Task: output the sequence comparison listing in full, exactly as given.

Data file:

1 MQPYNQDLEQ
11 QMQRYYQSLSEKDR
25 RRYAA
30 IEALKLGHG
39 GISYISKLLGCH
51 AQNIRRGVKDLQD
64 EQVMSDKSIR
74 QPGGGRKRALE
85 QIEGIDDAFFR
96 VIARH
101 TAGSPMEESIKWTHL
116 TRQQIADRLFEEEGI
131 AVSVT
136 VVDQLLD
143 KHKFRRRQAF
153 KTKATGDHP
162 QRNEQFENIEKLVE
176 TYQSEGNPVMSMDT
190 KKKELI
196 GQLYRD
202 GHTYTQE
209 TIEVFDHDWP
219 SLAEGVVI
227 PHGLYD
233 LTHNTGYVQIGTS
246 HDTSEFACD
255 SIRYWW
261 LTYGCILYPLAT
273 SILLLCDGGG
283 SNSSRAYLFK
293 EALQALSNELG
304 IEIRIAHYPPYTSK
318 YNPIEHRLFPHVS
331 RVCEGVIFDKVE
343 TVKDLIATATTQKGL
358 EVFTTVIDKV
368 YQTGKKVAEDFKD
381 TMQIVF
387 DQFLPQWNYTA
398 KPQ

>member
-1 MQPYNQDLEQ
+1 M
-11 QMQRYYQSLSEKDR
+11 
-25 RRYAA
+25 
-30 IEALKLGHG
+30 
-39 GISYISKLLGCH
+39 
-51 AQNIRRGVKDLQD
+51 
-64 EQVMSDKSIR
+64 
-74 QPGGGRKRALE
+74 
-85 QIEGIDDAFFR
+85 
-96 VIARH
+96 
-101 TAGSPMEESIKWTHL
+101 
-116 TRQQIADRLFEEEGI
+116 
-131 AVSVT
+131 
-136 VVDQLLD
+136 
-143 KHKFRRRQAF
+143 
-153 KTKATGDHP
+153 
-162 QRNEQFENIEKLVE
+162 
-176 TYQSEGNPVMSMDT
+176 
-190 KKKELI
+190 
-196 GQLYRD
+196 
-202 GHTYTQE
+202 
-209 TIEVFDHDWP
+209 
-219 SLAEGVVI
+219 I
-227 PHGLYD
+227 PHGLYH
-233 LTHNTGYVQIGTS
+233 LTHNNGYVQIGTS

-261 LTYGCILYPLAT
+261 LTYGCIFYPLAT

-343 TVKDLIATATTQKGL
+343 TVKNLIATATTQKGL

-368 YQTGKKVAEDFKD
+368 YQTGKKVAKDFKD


1 MQPYNQDLEQ
11 QMQRYYQSLSEKDR
25 RRYAA
30 IEALKLGHG
39 GISYISKLLGCH
51 AQNIRRGVKDLQD
64 EQVMSDKSIR
74 QPGGGRKRALE
85 QIEGIDDAFFR
96 VIARH
101 TAGSPMEESIKWTHL
116 TRQQIADRLFEEEGI
131 AVSVT
136 VVDQLLD
143 KHKFRRRQAF
153 KTKATGDHP
162 QRNEQFENIEKLVE
176 TYQSEGNPVMSMDT
190 KKKELI
196 GQLYRD
202 GHTYTQE
209 TIEVFDHDWP
219 SLAEGVVI
227 PHGLYD
233 LTHNTGYVQIGTS
246 HDTSEFACD
255 SIRYWW
261 LTYGCILYPLAT
273 SILLLCDGGG
283 SNSSRAYLFK
293 EALQALSNELG
304 IEIRIAHYPPYTSK
318 YNPIEHRLFPHVS
331 RVCEGVIFDKVE
343 TVKDLIATATTQKGL
358 EVFTTVIDKV
368 YQTGKKVAEDFKD
381 TMQIVF
387 DQFLPQWNYTA
398 KPQ

>member
-1 MQPYNQDLEQ
+1 M
-11 QMQRYYQSLSEKDR
+11 
-25 RRYAA
+25 
-30 IEALKLGHG
+30 
-39 GISYISKLLGCH
+39 
-51 AQNIRRGVKDLQD
+51 
-64 EQVMSDKSIR
+64 
-74 QPGGGRKRALE
+74 
-85 QIEGIDDAFFR
+85 
-96 VIARH
+96 
-101 TAGSPMEESIKWTHL
+101 
-116 TRQQIADRLFEEEGI
+116 
-131 AVSVT
+131 
-136 VVDQLLD
+136 
-143 KHKFRRRQAF
+143 
-153 KTKATGDHP
+153 
-162 QRNEQFENIEKLVE
+162 
-176 TYQSEGNPVMSMDT
+176 
-190 KKKELI
+190 
-196 GQLYRD
+196 
-202 GHTYTQE
+202 
-209 TIEVFDHDWP
+209 
-219 SLAEGVVI
+219 I
-227 PHGLYD
+227 PHGLYH
-233 LTHNTGYVQIGTS
+233 LTHNNGYVQIGTS

-261 LTYGCILYPLAT
+261 LTYGCIFYPLAT

-343 TVKDLIATATTQKGL
+343 TVKNLIATATTQKGL

-368 YQTGKKVAEDFKD
+368 YQTGKKVAKDFKD